Gary Menszer, MD


Though Gary Menszer completed his residency and fellowshipGaryMenszer on the East Coast, he returned to New Orleans to practice cardiology at East Jefferson General Hospital, and has remained there for the past thirty years. He is Chief of the Division of Cardiology and has been the Medical Director of Cardiac Rehabilitation since 1990.


How did you choose your specialty?
In medical school and during my residency, I was able to work with several cardiologists who greatly impressed me. Once I entered residency, I quickly discovered that I enjoyed the diagnosis and treatment of patients with cardiovascular problems. Working with technologies like echocardiography, angiography and performing procedures like coronary stenting and implantation of pacemakers and defibrillators, I do almost everything that cardiology entails, and that’s kept it interesting.

What type of procedure most challenges you?
Carotid stenting is a challenge because a tiny complication can result in a terrible outcome. It requires great concentration and technique, but for this reason it’s also incredibly gratifying.

Bi-ventricular pacing is also quite difficult. In these cases, patients who experience abnormal contraction of their heart need a special kind of pacemaker to make the heart contract normally. It’s an anatomical challenge because I need to put a lead in a location of the body that varies from patient to patient.

How do you stay on top of the latest medical advances and technology?
Every year I attend one of the two biggest conferences regarding cardiac interventions. TCT (Transcatheter Cardiovascular Therapeutics) concerns the heart, and VIVA (Vascular Interventional Advances) addresses everything related to the peripheral vascular system.

What do you do in your free time?
I spend time with my wife and kids. I have ten-year-old twins and a twelve-year old and they are all avid sailors. I also enjoy playing guitar and writing songs.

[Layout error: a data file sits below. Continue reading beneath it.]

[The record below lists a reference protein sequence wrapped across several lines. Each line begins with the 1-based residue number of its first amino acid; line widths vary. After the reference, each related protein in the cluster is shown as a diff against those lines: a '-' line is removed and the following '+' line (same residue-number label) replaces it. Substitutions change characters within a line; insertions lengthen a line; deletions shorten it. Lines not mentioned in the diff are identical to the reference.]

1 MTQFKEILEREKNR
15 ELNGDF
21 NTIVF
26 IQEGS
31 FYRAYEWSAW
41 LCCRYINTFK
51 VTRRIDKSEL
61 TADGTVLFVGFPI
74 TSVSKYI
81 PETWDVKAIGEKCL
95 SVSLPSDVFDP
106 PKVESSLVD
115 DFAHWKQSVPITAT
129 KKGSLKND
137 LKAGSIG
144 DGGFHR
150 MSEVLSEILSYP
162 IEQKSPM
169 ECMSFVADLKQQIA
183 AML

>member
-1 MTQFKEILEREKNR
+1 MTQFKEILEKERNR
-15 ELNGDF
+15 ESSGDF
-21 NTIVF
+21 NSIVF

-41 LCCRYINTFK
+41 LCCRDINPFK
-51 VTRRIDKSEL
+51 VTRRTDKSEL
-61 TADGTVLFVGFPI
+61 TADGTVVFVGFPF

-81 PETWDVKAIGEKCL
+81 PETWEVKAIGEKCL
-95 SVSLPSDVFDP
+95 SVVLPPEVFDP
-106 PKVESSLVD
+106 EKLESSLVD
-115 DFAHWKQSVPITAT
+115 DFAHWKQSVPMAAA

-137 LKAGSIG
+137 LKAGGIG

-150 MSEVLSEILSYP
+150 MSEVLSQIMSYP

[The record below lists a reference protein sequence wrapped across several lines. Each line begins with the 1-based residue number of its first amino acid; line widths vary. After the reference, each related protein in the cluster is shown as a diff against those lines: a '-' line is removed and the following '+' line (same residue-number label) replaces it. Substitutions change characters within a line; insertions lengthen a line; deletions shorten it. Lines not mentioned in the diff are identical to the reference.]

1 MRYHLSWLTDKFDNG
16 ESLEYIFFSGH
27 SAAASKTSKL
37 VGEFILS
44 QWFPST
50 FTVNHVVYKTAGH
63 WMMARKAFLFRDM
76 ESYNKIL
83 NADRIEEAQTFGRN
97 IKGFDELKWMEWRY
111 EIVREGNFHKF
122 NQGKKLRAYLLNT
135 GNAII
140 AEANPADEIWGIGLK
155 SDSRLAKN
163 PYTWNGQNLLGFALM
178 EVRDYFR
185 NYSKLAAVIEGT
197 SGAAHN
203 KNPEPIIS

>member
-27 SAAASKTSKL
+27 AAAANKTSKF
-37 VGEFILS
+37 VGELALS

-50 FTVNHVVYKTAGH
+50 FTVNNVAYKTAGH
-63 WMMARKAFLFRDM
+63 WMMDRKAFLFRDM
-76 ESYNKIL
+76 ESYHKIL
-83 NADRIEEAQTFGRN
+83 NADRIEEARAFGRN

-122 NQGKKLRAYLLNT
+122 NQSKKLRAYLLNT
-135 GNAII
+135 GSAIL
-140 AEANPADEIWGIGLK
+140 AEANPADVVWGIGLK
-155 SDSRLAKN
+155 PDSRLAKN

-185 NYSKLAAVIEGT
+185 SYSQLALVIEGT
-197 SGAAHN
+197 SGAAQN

What is an average day on the job—if you have one?
There is great variety within cardiology and there is no way to predict what kinds of cases I’ll see. On any given day, I see hospital patients, outpatients, long-standing patients with follow ups and new consults. I perform angiograms and implant stents, pacemakers and defibrillators in the cath lab.

Most surgeries are scheduled but I also see patients who come into the emergency room for heart attacks. We have a great system for these types of emergencies: the medics now perform EKGs before bringing the patient to the hospital so that they can send out a STEMI alert, and the cath lab can be set up and the personnel ready to receive the patient. We will usually have the affected artery open within an hour of the patient’s arrival.

What is your favorite part of your job?
I love the process: I get to see patients on a personal level, listen to them, diagnose their problems, take them to the cath lab, define the cause of their problems and then fix them.

What piece of advice do you wish all of your patients would follow?
I would like patients to truly understand that improving their health is a team effort; if patients don’t comply with their doctors’ recommendations, it’s difficult to achieve a good outcome.

Why did you choose to work at EJGH?
When I first came to EJ I was impressed with everything I saw, and that is still the case. Patient care is key; everyone—from the staff to the physicians to the administration—is dedicated to taking care of patients to get the best outcome.
East Jefferson Cardiology Consultants
4200 Houma Blvd., 2nd Floor
Metairie, LA 70006

(504) 454-4102
Medical College of Virginia, Richmond, VA
Cardiology, Harvard Medical School, Boston, MA

Internal Medicine
Cardiovascular Disease
Interventional Cardiology

“Listen to patients and show them respect. As physicians, our top priority is to take care of our patients’ health and quality of life. If we treat patients the way we want to be treated, we can’t go wrong.”